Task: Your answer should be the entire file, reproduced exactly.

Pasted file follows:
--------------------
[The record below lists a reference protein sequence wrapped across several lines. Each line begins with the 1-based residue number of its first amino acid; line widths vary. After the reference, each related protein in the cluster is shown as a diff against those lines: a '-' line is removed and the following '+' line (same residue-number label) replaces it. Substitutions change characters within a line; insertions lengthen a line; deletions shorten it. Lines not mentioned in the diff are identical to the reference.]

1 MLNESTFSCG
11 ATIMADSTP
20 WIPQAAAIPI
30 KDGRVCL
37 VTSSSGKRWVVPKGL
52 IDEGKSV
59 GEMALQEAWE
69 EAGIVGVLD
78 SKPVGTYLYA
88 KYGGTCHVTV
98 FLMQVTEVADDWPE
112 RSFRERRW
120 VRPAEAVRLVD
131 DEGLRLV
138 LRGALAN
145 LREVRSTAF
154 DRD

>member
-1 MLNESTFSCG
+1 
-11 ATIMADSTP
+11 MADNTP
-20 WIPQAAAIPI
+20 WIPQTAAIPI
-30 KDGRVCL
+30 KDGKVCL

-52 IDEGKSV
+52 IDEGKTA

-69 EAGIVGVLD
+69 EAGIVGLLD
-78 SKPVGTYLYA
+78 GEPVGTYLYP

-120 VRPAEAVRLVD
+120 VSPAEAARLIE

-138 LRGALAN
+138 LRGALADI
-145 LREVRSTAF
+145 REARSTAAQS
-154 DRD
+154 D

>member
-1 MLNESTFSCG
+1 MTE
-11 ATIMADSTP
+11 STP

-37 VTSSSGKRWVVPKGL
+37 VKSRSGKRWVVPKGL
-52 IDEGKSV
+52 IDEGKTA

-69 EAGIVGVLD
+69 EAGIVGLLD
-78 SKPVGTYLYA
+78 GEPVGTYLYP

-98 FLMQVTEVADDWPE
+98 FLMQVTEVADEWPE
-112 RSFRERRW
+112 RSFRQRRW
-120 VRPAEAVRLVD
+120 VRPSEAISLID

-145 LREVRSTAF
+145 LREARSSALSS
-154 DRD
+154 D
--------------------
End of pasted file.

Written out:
[The record below lists a reference protein sequence wrapped across several lines. Each line begins with the 1-based residue number of its first amino acid; line widths vary. After the reference, each related protein in the cluster is shown as a diff against those lines: a '-' line is removed and the following '+' line (same residue-number label) replaces it. Substitutions change characters within a line; insertions lengthen a line; deletions shorten it. Lines not mentioned in the diff are identical to the reference.]

1 MLNESTFSCG
11 ATIMADSTP
20 WIPQAAAIPI
30 KDGRVCL
37 VTSSSGKRWVVPKGL
52 IDEGKSV
59 GEMALQEAWE
69 EAGIVGVLD
78 SKPVGTYLYA
88 KYGGTCHVTV
98 FLMQVTEVADDWPE
112 RSFRERRW
120 VRPAEAVRLVD
131 DEGLRLV
138 LRGALAN
145 LREVRSTAF
154 DRD

>member
-1 MLNESTFSCG
+1 
-11 ATIMADSTP
+11 MADNTP
-20 WIPQAAAIPI
+20 WIPQTAAIPI
-30 KDGRVCL
+30 KDGKVCL

-52 IDEGKSV
+52 IDEGKTA

-69 EAGIVGVLD
+69 EAGIVGLLD
-78 SKPVGTYLYA
+78 GEPVGTYLYP

-120 VRPAEAVRLVD
+120 VSPAEAARLIE

-138 LRGALAN
+138 LRGALADI
-145 LREVRSTAF
+145 REARSTAAQS
-154 DRD
+154 D

>member
-1 MLNESTFSCG
+1 MTE
-11 ATIMADSTP
+11 STP

-37 VTSSSGKRWVVPKGL
+37 VKSRSGKRWVVPKGL
-52 IDEGKSV
+52 IDEGKTA

-69 EAGIVGVLD
+69 EAGIVGLLD
-78 SKPVGTYLYA
+78 GEPVGTYLYP

-98 FLMQVTEVADDWPE
+98 FLMQVTEVADEWPE
-112 RSFRERRW
+112 RSFRQRRW
-120 VRPAEAVRLVD
+120 VRPSEAISLID

-145 LREVRSTAF
+145 LREARSSALSS
-154 DRD
+154 D